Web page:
Deirdre is different from the other three characters. Her cryptic opening speech, the initial reference to her being like a ghost and her refusal to answer questions all combine to make her a mysterious figure. Her entry into the house is preceded by a
thunderous knocking at the front door. The women think this means a raid is about to happen but Deirdre’s arrival is in fact something even more threatening.
Later in scene one, Deirdre’s monologue about a knife gives the audience an insight into her role. She recalls seeing a man threaten another man with a knife and saying
Is that the truth? The knife thus becomes a symbol, representing:
a wee bit of hard truth you could hold in your hand and point where you liked.
What sets Deirdre apart is that she is searching for the truth about her father, whereas the others are, in their own ways, trying to avoid facing up to some truth. Deirdre’s role is to destroy their illusions and bring them face-to-face with the truth.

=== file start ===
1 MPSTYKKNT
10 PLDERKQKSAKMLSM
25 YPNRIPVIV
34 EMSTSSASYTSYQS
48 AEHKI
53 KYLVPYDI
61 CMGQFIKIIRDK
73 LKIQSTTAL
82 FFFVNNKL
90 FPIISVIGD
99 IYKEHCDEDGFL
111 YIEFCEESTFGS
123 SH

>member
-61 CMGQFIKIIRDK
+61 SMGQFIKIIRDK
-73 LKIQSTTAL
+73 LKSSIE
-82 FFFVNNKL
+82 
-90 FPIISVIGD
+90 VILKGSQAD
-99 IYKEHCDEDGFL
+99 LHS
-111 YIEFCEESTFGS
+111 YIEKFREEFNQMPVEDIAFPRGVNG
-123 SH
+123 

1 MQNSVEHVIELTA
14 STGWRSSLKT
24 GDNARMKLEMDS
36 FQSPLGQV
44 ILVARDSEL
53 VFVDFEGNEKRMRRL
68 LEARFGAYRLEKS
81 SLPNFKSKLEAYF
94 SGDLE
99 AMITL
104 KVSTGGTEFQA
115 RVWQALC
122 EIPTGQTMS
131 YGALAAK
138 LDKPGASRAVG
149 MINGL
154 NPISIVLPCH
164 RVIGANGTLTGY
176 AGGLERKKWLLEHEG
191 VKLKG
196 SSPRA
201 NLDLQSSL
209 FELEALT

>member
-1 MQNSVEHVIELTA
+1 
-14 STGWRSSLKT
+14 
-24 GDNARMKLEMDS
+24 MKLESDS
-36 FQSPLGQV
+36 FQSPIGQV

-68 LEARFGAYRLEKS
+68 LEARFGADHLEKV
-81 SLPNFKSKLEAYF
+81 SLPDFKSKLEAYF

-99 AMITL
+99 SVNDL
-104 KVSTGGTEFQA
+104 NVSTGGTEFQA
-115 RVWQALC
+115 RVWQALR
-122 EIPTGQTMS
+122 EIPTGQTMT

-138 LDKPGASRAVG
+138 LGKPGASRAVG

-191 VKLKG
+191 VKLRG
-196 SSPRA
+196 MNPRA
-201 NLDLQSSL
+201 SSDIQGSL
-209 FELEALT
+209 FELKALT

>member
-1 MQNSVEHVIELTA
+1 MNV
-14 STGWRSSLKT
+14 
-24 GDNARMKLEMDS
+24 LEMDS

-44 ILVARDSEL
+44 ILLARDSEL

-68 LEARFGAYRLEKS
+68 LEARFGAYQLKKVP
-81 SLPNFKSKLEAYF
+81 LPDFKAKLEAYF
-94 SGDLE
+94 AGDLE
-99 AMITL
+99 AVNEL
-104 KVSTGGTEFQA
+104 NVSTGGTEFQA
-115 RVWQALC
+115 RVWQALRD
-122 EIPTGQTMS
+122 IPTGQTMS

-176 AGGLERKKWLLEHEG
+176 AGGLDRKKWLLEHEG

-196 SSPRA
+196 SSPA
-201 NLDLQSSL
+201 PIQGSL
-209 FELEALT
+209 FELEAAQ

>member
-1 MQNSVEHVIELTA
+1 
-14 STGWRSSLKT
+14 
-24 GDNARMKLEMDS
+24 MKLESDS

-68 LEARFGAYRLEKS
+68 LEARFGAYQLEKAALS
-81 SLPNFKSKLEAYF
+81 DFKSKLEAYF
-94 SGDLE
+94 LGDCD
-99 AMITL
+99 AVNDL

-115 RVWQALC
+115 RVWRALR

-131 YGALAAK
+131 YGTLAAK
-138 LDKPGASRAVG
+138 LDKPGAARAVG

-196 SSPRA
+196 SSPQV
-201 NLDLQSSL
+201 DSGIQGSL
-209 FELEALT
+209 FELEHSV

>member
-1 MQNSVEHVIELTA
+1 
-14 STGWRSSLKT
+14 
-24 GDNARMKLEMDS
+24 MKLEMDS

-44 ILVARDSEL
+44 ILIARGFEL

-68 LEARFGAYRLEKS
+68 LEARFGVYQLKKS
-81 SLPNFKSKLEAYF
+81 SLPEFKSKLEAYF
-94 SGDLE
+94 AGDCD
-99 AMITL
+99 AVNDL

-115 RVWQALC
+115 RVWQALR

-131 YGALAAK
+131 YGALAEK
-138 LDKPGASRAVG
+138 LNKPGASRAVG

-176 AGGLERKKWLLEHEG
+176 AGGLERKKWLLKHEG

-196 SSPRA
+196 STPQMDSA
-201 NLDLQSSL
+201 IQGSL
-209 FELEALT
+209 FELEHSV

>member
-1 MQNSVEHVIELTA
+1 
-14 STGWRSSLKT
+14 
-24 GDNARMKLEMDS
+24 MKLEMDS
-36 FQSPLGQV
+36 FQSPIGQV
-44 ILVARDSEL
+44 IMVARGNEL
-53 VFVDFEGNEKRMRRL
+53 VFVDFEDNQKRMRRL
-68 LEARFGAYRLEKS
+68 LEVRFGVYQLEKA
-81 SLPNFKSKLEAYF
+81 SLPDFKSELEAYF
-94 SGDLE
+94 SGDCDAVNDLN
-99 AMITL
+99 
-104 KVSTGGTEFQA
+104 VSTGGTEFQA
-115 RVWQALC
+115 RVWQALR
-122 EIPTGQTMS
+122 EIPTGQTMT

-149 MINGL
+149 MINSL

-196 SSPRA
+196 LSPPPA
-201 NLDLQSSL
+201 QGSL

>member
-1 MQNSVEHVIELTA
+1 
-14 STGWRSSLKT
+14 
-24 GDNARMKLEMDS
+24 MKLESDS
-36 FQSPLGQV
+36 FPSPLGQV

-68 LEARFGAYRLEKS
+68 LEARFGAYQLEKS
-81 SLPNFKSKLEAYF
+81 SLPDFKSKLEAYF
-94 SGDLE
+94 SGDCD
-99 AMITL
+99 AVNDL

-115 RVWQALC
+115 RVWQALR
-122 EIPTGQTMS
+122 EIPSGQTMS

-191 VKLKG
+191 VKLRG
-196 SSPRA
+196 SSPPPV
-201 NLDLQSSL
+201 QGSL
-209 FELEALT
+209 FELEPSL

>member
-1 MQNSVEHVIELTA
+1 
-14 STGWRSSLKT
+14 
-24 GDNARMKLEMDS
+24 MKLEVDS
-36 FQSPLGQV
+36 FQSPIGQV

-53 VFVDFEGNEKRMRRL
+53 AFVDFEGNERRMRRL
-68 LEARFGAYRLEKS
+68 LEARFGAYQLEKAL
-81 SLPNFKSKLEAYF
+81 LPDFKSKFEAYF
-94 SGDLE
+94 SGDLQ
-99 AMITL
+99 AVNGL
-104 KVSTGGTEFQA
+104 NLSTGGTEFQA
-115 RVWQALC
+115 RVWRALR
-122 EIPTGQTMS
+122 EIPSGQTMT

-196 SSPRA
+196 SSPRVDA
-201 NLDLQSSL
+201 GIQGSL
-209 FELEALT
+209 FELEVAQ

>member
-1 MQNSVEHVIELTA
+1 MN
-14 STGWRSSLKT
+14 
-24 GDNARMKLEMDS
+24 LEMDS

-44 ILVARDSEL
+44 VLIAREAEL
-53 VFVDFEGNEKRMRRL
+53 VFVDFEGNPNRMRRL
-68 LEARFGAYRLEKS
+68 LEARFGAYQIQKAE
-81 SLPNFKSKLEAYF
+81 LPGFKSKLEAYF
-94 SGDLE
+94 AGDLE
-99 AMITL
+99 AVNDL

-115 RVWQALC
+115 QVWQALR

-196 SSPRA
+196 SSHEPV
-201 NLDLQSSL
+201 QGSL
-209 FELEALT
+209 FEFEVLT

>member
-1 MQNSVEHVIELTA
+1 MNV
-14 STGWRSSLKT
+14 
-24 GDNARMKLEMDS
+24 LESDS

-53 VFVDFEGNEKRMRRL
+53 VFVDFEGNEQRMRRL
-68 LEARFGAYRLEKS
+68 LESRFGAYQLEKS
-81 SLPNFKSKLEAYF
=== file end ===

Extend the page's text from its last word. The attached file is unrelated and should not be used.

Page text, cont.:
At the end of scene three, Deirdre literally uses a knife to cut through Nora’s polyester material, symbolising the destruction of Nora’s illusion.
Deirdre also destroys Cassie’s dream of escape by stealing her money. By telling Cassie she has seen her in a car with a man. Deirdre also hastens Cassie’s confession to Marie that she had an affair with Michael. For years she has hidden her guilt, fearing that the truth would come out, and it may be that Cassie feels she should confess to Marie before Deirdre tells her.
Deirdre also uses truth as a weapon when she tells Marie that Michael was her father. However, it is Marie herself, not Deirdre, who
takes the knife and smashes and slashes Michael’s picture with swift, efficient destructiveness. The knife is used to destroy another illusion, Marie’s belief that Michael was a good man.